The New Horizons mission's flight controllers celebrate at Johns Hopkins University Applied Physics Laboratory after receiving confirmation from the spacecraft that it had successfully completed the flyby of Pluto on Tuesday.Bill Ingalls / NASA via AP

Related: 5 Things We Just Found Out About Pluto and Charon

Stern said it felt good to get through the flyby.

"It's a moment of celebration, because we've just done the 'anchor leg,'" Stern said on NASA TV, using a track-and-field metaphor. "We have completed the initial reconnaissance of the solar system."

No new images were transmitted on Tuesday — just the telemetry reporting the spacecraft's health. The first images and data from the close flyby are due to be received and unveiled on Wednesday, and they'll continue coming down for the next 16 months.

The mission quickly captured the popular spotlight, in forms ranging from a Google Doodle and a New Yorker cartoon, to NASA astronaut Scott Kelly's salute from the International Space Station, to a congratulatory tweet from President Barack Obama. "It's a great day for American discovery and leadership," Obama wrote.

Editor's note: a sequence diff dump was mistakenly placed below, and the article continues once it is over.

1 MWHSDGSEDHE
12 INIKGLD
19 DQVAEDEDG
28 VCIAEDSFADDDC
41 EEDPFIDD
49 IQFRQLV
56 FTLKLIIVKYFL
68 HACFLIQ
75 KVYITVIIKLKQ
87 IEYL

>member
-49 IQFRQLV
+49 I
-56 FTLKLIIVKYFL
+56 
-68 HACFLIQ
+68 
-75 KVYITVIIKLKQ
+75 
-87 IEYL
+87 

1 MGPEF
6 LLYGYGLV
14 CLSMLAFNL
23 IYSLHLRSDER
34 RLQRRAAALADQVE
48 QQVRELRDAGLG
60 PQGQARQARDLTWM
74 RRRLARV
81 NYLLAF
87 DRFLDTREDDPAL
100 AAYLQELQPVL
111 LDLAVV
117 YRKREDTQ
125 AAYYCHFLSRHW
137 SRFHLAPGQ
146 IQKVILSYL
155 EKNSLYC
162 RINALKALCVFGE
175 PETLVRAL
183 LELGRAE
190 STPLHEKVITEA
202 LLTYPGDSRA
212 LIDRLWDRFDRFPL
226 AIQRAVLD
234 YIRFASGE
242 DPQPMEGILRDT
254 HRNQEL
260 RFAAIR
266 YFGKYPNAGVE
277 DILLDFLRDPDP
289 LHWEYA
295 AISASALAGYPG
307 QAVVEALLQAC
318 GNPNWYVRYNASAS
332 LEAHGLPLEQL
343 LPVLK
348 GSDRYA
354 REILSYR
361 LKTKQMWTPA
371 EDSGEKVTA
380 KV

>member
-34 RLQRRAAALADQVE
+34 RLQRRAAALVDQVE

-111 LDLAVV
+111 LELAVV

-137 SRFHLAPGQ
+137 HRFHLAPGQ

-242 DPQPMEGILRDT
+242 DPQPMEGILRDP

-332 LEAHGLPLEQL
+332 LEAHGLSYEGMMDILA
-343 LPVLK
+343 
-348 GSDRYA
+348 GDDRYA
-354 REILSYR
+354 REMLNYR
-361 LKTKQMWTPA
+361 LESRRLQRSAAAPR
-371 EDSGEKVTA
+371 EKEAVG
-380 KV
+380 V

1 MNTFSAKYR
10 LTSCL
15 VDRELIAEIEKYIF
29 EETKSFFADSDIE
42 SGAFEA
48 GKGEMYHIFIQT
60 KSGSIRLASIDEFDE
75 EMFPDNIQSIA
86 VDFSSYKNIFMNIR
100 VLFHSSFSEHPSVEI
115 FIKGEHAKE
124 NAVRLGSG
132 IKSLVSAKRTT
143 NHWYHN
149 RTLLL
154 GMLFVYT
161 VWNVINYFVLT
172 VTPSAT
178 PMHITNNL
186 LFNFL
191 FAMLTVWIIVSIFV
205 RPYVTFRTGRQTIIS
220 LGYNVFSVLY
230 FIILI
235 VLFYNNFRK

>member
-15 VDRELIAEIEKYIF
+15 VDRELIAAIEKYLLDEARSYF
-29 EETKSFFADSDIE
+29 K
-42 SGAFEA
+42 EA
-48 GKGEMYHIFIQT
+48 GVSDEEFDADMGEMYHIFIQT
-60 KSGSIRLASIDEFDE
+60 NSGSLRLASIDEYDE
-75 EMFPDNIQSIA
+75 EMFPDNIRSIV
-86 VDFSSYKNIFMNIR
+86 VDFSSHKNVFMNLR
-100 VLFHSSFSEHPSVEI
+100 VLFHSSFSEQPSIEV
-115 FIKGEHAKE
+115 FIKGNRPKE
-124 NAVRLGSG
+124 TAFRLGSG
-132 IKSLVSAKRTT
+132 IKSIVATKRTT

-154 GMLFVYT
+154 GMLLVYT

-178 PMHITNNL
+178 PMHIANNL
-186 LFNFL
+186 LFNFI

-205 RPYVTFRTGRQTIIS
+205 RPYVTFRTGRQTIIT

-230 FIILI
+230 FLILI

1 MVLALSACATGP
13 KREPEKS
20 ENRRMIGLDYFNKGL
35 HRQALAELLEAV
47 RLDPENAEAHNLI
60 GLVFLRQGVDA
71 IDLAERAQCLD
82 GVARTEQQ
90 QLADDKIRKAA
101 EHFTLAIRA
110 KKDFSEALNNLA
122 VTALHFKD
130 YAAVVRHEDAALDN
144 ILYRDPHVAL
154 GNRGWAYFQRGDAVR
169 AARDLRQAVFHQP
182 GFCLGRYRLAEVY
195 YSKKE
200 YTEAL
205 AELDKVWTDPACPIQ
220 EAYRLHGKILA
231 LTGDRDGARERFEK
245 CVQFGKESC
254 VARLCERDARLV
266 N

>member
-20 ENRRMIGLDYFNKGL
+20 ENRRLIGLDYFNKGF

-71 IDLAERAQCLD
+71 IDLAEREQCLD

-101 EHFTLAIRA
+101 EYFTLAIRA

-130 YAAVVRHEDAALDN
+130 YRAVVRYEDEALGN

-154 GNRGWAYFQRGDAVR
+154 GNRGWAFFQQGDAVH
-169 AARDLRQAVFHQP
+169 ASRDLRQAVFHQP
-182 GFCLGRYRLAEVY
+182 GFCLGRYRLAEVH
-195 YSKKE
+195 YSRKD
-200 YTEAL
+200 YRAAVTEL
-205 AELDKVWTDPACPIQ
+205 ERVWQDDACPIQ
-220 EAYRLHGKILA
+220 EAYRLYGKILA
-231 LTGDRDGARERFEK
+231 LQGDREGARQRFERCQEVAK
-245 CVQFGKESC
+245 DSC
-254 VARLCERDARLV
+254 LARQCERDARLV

Image: Pluto
This is the last and most detailed image of Pluto sent to Earth before Tuesday's moment of closest approach. The LORRI picture was taken by NASA's New Horizons spacecraft at about 4 p.m. ET on July 13, about 16 hours before the moment of closest approach. The spacecraft was 476,000 miles (766,000 kilometers) from the surface. This view has been colorized using imagery from New Horizons' RALPH imager.NASA / JHUAPL / SwRI

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John Grunsfeld, NASA's associate administrator for science, said the heart of New Horizons' appeal is its status as the first mission to the last frontier — that is, the icy worlds that lie beyond the orbit of Neptune, in a region known as the Kuiper Belt. "Pluto is kind of a capstone of our solar system exploration, and also opening up this new realm," he said.

Among those on hand for Tuesday night's "Phone Home" celebration were the children of late astronomer Clyde Tombaugh, who discovered Pluto in 1930; the daughter of the late astronomer Gerard Kuiper, after whom the Kuiper Belt is named; Jim Christy, the discoverer of Charon, Pluto's largest moon; and a group of 9-year-old children who were born on the day of New Horizons' launch.

NASA Administrator Charles Bolden was on hand as well, and hailed the flyby as a demonstration of "how great our nation is." Intentionally or not, he also touched on the controversy over the International Astronomical Union's classification of Pluto as a "dwarf planet" rather than a full-fledged planet in 2006, just months after New Horizons was launched.

"With this mission, we have visited every single planet in our solar system," Bolden said. He didn't include the "dwarf" label.

Related: Will New Horizons Restore Pluto to Planethood?

The next round of images from NASA's New Horizons mission to Pluto and its moons will be unveiled during a news briefing at 3 p.m. ET Wednesday. The briefing will air on NASA TV.